As you see, we're hosting our first virtual interactive Q&A right now. It's going pretty smooth. There's more to follow on that.
Q. Stacey, will the players be required to sign an insurance waiver of some sort absolving the tournament of responsibility if there is a positive test, which let's be honest, is fairly likely? Further to that, if someone tests positive, they must isolate in a hotel room for a number of weeks, a team member, who is responsible to assume the cost of that?
STACEY ALLASTER: The entire plan is set up to mitigate risk. As Dr. Hainline has said, it is possible that someone may test positive. We have all of the medical doctors under the leadership of our chief medical officer, Dr. Alexis Colvin of Mount Sinai, Dr. Brian Daniels, director of player services. They will be looking after the athletes along with many other medical professionals to help us.
If an athlete has tested positive, we have designed and set up an area where they will be isolated. Our medical professionals will care for them. They will make the determination as to what type of treatment they require, if that is a treatment in the hotel or an alternative location that we determine. If they need to be hospitalized, we will have the hospitals set up for them to be treated. I think we all go into this understanding the risk and our responsibility.
As in every year, the health and well-being of our athletes, their safety, their health is paramount to our medical team. It will be unwavering during this event.
DR. BRIAN HAINLINE: Two observations. One is there has been a lot of talk of waivers in different situations. Sometimes universities say they want a waiver signed, sometimes states saying they want to provide waivers to universities. At the board level at the USTA, that has not been discussed.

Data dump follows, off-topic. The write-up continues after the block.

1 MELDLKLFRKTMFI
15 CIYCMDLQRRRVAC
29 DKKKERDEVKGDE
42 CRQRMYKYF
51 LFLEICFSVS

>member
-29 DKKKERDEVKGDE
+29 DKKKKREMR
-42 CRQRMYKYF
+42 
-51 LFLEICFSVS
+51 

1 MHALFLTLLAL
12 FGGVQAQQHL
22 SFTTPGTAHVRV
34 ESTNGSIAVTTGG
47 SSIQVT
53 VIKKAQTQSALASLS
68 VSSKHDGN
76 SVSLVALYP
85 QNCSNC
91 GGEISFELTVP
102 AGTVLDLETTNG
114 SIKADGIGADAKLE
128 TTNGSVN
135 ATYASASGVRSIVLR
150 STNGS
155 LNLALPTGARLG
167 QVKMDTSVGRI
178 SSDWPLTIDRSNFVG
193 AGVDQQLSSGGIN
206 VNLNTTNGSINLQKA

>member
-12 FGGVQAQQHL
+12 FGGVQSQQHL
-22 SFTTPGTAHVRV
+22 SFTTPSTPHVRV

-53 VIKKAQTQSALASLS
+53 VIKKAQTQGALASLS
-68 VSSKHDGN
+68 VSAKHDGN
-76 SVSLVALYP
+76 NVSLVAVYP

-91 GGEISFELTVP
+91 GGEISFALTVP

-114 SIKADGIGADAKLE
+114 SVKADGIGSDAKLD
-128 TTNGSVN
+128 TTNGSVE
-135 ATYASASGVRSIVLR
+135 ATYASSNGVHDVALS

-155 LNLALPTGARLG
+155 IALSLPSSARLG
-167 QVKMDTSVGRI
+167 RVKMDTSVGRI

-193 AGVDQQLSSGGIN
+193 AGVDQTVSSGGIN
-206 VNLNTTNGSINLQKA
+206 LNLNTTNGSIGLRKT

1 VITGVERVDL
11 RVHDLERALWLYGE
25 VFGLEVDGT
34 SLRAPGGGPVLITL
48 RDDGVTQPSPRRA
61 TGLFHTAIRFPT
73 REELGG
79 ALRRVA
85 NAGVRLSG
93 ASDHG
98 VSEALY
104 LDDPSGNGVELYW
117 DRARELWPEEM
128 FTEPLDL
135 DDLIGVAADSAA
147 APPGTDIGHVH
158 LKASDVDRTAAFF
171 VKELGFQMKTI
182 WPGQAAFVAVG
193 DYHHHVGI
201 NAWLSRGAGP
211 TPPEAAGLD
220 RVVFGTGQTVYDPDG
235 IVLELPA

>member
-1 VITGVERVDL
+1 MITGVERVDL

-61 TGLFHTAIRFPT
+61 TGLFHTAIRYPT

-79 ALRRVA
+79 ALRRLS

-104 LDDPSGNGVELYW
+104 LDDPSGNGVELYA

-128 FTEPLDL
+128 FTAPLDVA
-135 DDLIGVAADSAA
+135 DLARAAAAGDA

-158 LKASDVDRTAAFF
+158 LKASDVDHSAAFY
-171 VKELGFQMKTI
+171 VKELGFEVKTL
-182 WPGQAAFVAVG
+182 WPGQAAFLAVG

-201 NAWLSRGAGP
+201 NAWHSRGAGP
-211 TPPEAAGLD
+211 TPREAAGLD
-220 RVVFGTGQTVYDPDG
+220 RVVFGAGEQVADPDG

It really doesn't make a lot of sense to have players sign that because, look, they're at risk of developing COVID from many different scenarios. It's highly unlikely it's going to happen at the US Open.
If someone does test positive, the other thing that's very important is we will be working hand-in-hand with the local health department, their contact tracers. This is not just a US Open medical decision, this is also a public health decision in terms of the necessities of quarantining.
The US Open and the Western & Southern Open, we will make certain that the quarantine procedures are provided per protocol. That is a local health decision in conjunction with the medical team.
Q. Stacey, entry deadlines. You said that not everything had been decided on this. Will it be your intention to remain fairly flexible on this? It's clearly a changing situation around the world. Levels of infection will be changing. Players might want to make very late decisions as to whether they play or not.
STACEY ALLASTER: Without question, this is a journey. Things are evolving. We have the plan today. We're in daily contact with both tours.
For the Western & Southern Open, I did use the date of July 11th as an entry deadline. We collectively recognize that that may adjust. We'll take some direction from the tours as it relates to the Western & Southern Open.
For the US Open we know going into this that athletes will most likely decide two to three weeks before. We'll be ready. We are ready. The plan is ready. If the athletes are ready, we'll be ready for them to come to New York, to train and compete in both events hopefully, but one or the other.
Everything definitely is flexible. Again, we're grateful to the tours for their support and feedback for us to be able to stage this centralized plan and bring our sport back to our fans around the world.
Q. Mike, in addition to working hard on the US Open and hosting it as safely as possible, I know and the USTA has been working hard on the Relief and Recover for COVID Rebuild efforts to make sure the sport of tennis is healthy coming out of this pandemic. How will the financials of hosting the US Open and the Western & Southern Open impact those efforts at the grassroots level?